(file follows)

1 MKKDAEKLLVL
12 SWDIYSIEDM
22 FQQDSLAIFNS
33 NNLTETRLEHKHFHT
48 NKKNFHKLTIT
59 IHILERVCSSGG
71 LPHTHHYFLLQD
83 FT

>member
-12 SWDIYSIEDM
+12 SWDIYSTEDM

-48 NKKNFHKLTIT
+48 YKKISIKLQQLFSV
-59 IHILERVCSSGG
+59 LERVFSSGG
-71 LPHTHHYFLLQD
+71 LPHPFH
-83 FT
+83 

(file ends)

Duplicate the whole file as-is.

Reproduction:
1 MKKDAEKLLVL
12 SWDIYSIEDM
22 FQQDSLAIFNS
33 NNLTETRLEHKHFHT
48 NKKNFHKLTIT
59 IHILERVCSSGG
71 LPHTHHYFLLQD
83 FT

>member
-12 SWDIYSIEDM
+12 SWDIYSTEDM

-48 NKKNFHKLTIT
+48 YKKISIKLQQLFSV
-59 IHILERVCSSGG
+59 LERVFSSGG
-71 LPHTHHYFLLQD
+71 LPHPFH
-83 FT
+83 